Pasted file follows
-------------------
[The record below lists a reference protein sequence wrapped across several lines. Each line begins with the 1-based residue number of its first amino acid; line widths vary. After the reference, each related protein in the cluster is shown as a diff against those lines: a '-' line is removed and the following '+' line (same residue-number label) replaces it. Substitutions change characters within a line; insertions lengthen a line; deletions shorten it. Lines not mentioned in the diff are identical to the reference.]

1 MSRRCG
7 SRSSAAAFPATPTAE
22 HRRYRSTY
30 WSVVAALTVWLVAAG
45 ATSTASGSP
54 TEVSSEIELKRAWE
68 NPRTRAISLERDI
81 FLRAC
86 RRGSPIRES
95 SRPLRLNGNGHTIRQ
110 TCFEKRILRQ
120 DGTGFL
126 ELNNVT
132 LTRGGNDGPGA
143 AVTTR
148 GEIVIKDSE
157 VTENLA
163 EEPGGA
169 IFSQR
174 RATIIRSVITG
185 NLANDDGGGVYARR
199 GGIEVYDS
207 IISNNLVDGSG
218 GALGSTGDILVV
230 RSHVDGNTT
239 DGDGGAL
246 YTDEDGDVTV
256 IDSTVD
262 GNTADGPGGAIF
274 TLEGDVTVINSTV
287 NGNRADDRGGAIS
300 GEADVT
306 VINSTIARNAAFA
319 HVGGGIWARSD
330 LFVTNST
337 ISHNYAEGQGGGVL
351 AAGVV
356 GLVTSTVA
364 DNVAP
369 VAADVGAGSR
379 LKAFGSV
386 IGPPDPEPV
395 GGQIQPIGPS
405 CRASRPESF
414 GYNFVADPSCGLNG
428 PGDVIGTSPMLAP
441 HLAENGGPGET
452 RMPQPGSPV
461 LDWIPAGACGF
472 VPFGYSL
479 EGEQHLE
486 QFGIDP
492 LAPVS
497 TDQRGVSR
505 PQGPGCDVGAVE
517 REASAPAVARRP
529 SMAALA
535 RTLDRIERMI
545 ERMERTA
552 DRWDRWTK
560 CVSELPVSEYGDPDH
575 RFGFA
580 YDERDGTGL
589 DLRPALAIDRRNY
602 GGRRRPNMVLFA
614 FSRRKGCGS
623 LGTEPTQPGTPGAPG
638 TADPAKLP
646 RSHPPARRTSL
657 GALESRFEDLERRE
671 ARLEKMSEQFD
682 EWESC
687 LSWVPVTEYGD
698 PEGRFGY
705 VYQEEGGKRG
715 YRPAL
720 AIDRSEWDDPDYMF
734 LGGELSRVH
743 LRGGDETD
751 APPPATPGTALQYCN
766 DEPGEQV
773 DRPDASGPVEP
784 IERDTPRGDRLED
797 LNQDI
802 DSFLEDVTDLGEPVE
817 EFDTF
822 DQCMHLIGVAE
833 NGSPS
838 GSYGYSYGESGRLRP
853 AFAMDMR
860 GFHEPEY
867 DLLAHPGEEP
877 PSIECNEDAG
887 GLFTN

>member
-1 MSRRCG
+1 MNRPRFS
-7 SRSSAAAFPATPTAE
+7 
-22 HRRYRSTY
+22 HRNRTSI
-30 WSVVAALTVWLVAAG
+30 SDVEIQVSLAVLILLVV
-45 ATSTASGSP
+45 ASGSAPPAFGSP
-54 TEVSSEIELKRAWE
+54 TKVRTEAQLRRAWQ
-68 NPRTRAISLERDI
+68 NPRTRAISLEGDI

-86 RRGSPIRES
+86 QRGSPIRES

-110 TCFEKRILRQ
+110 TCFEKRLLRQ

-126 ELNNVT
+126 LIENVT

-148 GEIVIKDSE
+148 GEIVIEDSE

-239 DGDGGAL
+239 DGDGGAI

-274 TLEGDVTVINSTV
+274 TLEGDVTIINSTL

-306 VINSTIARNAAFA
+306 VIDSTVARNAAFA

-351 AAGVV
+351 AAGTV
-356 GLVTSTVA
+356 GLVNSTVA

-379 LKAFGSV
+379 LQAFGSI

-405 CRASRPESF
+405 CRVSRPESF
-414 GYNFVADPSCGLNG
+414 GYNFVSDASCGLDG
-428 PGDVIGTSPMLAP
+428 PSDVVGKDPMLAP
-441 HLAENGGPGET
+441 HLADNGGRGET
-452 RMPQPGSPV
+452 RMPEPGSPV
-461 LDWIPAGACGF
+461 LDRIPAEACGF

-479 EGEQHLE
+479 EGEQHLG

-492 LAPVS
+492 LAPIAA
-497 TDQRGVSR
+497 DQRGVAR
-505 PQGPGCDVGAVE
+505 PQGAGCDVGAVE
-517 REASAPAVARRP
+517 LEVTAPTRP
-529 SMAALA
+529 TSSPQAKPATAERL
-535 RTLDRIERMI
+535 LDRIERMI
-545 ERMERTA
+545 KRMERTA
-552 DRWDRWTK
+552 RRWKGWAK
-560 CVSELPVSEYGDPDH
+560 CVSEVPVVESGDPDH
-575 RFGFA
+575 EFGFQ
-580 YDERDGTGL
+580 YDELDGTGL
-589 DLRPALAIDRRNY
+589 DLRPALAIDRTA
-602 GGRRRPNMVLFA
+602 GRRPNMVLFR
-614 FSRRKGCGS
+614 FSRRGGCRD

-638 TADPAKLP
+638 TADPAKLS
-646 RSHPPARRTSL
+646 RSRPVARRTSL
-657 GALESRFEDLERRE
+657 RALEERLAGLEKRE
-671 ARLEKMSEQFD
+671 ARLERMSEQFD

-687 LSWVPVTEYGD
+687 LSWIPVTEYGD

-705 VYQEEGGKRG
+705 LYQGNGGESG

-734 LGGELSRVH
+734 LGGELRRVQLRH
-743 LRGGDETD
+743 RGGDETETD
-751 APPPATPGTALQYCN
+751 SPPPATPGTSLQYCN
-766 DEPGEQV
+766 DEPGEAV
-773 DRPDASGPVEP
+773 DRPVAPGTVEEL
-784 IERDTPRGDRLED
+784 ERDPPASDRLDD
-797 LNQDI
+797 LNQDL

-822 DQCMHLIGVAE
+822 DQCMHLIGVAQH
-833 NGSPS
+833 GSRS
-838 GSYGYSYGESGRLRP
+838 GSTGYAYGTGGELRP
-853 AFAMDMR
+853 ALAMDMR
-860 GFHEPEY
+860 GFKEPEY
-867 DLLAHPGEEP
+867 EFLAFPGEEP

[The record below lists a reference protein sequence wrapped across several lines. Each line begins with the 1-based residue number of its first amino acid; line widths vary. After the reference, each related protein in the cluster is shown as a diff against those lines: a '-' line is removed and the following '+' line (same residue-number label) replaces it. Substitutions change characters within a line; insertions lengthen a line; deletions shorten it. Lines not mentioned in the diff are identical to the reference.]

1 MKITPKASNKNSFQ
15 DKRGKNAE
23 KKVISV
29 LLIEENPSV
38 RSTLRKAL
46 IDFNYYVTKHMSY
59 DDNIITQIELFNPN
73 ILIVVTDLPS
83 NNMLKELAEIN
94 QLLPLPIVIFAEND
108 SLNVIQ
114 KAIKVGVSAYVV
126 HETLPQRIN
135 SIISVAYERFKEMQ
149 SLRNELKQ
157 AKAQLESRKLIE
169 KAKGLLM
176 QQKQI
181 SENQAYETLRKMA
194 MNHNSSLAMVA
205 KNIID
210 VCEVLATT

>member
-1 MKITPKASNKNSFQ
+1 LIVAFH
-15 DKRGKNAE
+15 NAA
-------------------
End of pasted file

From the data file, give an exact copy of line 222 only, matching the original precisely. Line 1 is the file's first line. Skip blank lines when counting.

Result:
108 SLNVIQ